Saturday, May 2, 2009

Former Editor Tim McGuire should follow his own advice to media critics

Tim McGuire should consider following his own advice to media critics. Point No. 2 in his post on media criticism is good advice for any opinion writer: “Keep the focus of your criticism narrow and manageable. Words like “always” and “never” cheapen most arguments. Those words tend to make you seem silly and painfully uninformed. Allow wiggle room.”

So what does he do in his own piece? He does exactly what he complains bugs him about today’s media critics. He says, “I have found it mighty maddening lately that everybody who talks about newspapers, media and the future of said media is so damned certain about just about everything.”

Really, Tim? “Everybody?” Come on. Taking this approach makes him sound like a thin-skinned journalist flinching at the beating the profession he loves is taking from many in the new rough and tumble environment of the Internet. I can understand why he might think that of Michael Wolff or Jeff Jarvis. But how about David Carr or Howard Kurtz, Jack Shafer or Alan Mutter?

I, too, am one who promotes the value of civil conversation. I started a web site for the E.W. Scripps Co., RedBlueAmerica.com, dedicated to that idea in the areas of culture, politics and religion. (By the way, it failed.) And I think McGuire makes some excellent suggestions. But frankly, in the end, I don’t think journalists come off well telling others how to criticize us. There have to be times when a blunt instrument is applied. Sometimes we deserve just that. Take the Los Angeles Times and the Staples arena section. Or the Chicago Tribune and its test-marketing of stories. Or in the case of my former paper, the Rocky Mountain News, when we got lashed from twittering from the funeral of a child. If editors don’t like it, they can fight back. They should. And I did.

Don't get me wrong. I agree in general with McGuire’s remarks applied to critical writing. But doesn’t it strike anybody else as odd that a journalist whose work is protected by the First Amendment is arguing that it would be better if people didn’t use all the space afforded them under the same guarantee of freedoms?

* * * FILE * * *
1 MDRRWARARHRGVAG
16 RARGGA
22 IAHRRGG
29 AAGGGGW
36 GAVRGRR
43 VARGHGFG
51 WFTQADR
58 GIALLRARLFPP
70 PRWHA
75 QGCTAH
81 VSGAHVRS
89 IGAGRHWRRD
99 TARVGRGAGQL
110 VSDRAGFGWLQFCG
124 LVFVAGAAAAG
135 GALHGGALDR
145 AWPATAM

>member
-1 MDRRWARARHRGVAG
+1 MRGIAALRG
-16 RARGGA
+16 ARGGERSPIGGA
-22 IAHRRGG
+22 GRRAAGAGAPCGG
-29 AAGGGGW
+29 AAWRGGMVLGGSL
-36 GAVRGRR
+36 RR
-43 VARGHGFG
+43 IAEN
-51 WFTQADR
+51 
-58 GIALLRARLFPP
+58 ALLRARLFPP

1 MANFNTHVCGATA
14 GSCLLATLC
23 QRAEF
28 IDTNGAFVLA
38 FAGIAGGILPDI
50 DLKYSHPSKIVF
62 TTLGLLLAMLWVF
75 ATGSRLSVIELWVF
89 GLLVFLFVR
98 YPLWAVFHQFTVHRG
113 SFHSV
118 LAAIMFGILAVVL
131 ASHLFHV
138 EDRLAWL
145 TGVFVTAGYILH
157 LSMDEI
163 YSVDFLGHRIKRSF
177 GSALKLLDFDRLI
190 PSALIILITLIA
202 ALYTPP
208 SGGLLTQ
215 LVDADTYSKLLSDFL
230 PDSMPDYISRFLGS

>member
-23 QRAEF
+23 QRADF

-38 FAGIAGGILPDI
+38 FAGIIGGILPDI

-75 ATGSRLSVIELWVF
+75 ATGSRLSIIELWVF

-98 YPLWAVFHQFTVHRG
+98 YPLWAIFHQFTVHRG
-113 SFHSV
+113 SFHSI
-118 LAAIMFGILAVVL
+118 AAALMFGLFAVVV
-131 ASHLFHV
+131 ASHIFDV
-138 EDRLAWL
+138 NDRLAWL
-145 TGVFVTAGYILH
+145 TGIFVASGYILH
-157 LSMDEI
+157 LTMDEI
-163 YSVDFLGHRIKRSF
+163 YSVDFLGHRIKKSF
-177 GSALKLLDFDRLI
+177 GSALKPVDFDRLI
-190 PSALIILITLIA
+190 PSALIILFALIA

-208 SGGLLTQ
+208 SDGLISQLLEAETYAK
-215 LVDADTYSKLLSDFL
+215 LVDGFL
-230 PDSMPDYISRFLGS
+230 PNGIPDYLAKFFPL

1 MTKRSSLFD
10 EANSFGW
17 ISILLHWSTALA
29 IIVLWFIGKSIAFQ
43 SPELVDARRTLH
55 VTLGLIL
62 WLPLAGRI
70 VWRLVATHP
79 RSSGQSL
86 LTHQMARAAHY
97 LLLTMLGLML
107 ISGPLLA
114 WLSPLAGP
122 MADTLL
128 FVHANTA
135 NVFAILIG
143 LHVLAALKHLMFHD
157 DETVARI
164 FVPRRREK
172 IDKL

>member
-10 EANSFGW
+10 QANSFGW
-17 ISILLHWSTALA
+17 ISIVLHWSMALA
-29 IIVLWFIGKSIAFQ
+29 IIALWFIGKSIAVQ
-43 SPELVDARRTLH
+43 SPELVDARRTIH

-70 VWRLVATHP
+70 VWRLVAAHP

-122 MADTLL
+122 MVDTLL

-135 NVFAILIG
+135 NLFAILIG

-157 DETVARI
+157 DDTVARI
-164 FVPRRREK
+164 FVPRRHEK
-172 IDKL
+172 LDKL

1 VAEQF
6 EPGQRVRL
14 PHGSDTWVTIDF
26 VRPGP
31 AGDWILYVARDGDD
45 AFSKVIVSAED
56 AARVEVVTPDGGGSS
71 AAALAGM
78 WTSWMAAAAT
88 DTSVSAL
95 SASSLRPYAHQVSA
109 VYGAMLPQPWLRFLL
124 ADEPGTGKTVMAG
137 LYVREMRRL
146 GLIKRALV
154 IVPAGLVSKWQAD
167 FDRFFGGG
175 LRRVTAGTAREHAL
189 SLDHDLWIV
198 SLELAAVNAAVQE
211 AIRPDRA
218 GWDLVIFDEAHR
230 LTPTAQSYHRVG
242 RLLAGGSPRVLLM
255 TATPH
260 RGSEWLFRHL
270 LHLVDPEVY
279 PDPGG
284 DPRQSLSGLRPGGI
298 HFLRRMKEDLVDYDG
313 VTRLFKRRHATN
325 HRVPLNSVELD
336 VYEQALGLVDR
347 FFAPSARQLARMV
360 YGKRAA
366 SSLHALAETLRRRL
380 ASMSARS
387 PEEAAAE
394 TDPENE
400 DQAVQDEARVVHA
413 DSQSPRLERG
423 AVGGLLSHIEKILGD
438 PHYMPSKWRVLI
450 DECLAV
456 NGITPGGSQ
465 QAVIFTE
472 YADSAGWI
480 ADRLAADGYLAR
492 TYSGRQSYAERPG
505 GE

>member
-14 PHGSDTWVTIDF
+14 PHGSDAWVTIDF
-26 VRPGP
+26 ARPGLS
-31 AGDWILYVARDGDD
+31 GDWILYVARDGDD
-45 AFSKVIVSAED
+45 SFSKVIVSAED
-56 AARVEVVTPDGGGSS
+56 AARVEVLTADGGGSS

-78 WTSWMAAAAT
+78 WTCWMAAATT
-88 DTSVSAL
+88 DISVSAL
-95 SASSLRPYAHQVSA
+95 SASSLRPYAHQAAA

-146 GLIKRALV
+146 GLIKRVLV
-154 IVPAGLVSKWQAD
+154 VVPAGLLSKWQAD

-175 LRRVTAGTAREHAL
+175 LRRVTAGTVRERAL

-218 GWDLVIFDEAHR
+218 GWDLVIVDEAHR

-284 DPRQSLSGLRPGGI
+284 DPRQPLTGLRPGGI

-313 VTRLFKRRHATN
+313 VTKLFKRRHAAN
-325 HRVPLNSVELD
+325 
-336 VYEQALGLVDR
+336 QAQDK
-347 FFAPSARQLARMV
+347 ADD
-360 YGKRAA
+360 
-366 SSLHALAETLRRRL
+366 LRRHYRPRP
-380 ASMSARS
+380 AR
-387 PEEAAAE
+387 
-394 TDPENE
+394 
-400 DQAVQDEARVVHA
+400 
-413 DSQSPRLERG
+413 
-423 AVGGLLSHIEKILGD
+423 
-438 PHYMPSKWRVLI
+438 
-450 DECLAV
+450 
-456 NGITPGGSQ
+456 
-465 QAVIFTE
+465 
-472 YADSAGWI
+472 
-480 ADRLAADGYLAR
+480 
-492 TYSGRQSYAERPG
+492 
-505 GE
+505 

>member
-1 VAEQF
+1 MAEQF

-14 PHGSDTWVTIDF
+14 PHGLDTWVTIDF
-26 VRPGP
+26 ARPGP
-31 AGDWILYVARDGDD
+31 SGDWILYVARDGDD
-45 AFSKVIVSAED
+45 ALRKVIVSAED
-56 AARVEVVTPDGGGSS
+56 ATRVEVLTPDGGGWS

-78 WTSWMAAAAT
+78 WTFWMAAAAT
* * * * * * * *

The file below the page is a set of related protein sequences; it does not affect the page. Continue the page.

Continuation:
McGuire’s conclusion seems more directed at making the lives of the subjects of criticism easier and more pleasant – who cares? – than in encouraging a robust and incisive dialogue.

“I simply offer the possibility that civil criticism and constructive ideas will make improving the media a more pleasant and a more satisfying intellectual undertaking,” he writes.

For whom? It seems to me that the critics are having a ball. It’s the journalists who aren’t enjoying themselves. How many people, other than them, care?

10 comments:

  1. John,

    Well said.

    Let's also examine what is being criticized. In my case, it's not newspapers but newspapers' strategies - not doing enough to transform themselves for the realities of this new age.

    I criticize myself, both because I was a newspaper online exec and didn't do enough and because I now see that I didn't raise enough alarms. I get criticized for raising alarms too loudly. But I should be criticized for the opposite: not being loud enough.

    Should I and others I agree with be criticized for "being so damned certain"? Well, perhaps. But I'd say that the internet and its impact on newspapers was a certainty and the results of not acting also proved to be a certainty. I'm certain that paper is a model that will not grow or come back.

    What I'm not certain about, of course, is what comes in its place. No one can be certain about that. But I am doing what I can to find certainty, running a project in new business models for news at CUNY's Graduate School of Journalism, where I teach, and working with startups and news companies. Certainty will come only from experimentation and success and failure.

    You're most right in your primary point: It won't come from complaining about critics.

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  2. Thanks, Jeff.

    I think what's problematic is treating the newspaper industry as monolithic. There's no question that the industry for the most part has been slow in its response to the possibilities of new media. But I was encouraged just yesterday by a guest post on newsosaur about a hyperlocal site in Maine. What they're doing is suggestive of a new model, and it includes print. But it's not what anybody associated with a metropolitan or even mid-size newspaper operation is used to and it may not be what they hope journalism would be. To me, though, it's exciting.

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  3. I have read the article which says about the one nature to mold the situation and about the media critics.I agree with the point that what's problematic is treating the newspaper industry as monolithic.They are giving information at anonymous cost without fully proof.I want to highlight some facts with former editor and their critics level position.

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